portion of the artwork for Tiff Holland's story

Paradise with Jets
Tiff Holland

I have already bought noise-reducing earmuffs when he suggests I write about the jets.

“A sitcom kind of thing,” he says, “about us, how we can’t have a conversation without having to stop, how we lose track of what we’re saying.”

“Already done,” I tell him, although the story is still just an idea. I am a little put off by the word “sitcom” because that is how I see it, too, but at the same time I don’t want to see it that way, which is why I haven’t written it.

I don’t elaborate as I can already see the lights of the next jet approaching, clearing the mountains, the main headlamp aimed like a spotlight to illuminate our lives. When he starts to speak I nod toward the sliding glass door as signal, and I slip my earplugs back in. When I think of the story, I think of the three of us on the couch lined up like the see-no, speak-no, hear-no evil monkeys, watching television with the fluorescent cupped muffs strapped on our heads. It’s too ridiculous.

There’s a lot more air traffic this week, two weeks before Christmas. In addition to the commercial jets, the Air Force has been conducting night maneuvers. I belong to the neighborhood resident-access and buy-and-sell pages and have been reading the complaints—and the retorts—all week.

“It’s a school night!” wrote Leilani.

“The sound of freedom!” wrote Kenny C., who I’ve encountered, in person, in my backyard in the middle of the night, looking for the black cat with the broken tail who sometimes rubs back and forth across the screen as if begging for affection, tormenting my dogs.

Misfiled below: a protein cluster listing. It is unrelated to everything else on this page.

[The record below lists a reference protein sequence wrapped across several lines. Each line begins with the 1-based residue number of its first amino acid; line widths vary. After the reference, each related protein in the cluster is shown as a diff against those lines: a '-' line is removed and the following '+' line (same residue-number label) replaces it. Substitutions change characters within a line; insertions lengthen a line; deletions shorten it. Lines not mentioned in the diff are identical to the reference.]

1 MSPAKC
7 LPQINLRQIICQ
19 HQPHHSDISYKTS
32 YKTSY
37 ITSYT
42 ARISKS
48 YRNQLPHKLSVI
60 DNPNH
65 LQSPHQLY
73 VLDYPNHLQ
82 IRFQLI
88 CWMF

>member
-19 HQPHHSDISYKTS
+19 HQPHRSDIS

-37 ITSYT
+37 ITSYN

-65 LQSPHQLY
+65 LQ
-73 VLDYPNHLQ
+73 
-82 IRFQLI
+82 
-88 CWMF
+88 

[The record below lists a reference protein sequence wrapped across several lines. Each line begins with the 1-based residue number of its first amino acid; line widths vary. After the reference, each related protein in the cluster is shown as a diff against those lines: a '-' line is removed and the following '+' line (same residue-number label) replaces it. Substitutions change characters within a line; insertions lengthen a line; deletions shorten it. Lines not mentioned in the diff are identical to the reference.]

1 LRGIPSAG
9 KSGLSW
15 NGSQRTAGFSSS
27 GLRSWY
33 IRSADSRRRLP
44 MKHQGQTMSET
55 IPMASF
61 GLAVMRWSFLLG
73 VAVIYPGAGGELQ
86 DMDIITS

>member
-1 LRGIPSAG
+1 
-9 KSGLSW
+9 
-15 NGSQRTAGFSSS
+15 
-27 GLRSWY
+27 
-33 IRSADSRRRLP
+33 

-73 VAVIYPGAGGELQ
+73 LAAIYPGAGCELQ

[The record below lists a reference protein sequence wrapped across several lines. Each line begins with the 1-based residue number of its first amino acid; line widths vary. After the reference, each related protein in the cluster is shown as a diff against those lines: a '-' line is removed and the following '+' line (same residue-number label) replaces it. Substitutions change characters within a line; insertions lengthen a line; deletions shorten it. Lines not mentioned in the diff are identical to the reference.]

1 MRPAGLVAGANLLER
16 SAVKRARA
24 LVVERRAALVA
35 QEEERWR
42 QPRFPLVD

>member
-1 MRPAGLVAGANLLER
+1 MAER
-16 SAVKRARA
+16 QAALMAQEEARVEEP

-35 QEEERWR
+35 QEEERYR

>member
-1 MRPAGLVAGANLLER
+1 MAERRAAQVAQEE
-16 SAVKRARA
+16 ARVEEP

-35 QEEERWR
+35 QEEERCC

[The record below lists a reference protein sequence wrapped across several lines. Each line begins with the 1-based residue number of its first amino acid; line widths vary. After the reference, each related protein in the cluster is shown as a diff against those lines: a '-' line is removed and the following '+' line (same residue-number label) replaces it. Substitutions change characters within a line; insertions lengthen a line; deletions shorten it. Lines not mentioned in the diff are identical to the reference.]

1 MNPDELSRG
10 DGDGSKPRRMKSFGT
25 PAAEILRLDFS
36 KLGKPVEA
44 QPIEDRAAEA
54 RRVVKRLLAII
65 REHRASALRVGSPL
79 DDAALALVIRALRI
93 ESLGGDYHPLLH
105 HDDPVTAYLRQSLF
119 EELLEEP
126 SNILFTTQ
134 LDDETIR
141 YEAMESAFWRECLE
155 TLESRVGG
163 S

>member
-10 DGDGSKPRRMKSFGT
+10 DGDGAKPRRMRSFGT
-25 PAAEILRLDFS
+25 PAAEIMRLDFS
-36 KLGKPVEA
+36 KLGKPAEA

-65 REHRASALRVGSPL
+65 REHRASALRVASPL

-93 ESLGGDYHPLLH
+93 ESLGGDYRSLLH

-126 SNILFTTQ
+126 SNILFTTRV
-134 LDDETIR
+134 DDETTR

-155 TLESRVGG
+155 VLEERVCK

From the posts, I know that the night maneuvers are scheduled twice a year, August and December, and go on for one week. However, right now the increased air presence could well be due to the President’s annual holiday on the Windward side. Earlier, Ray told me about the gunships sent to patrol the island, the “red zone” where the beaches will be closed and traffic tightly controlled for the next week. He tells me these things because I don’t watch the news, as if the news is the only way to know “what’s going on in the world”—his phrase—but most of the time I have a clearer picture than he does.

“Eight hundred dollar electric bill!” Skip, much-beloved in the community for his witty posts, wrote yesterday. It was disheartening to read. Skip’s always so positive, offering his electronics when someone’s check-engine light comes on, passing along news of heavy traffic on H-1, sharing Christmas photos from the beach: sand snowmen in close-up against the view of Diamond Head across the harbor.

Ray and I are done with dinner, sitting at the kitchen table. We never did this in Texas. We sat in front of TV trays in Ohio. Maybe it’s the futility of television viewing between the hours of eight and ten. Tonight, we’ve been talking about the President’s visit and the planned presidential library.

“Imagine if you lived over there,” Ray said. “You couldn’t go anywhere.”

“Everyone likes to go home for the holidays. It’s his home,” I answered.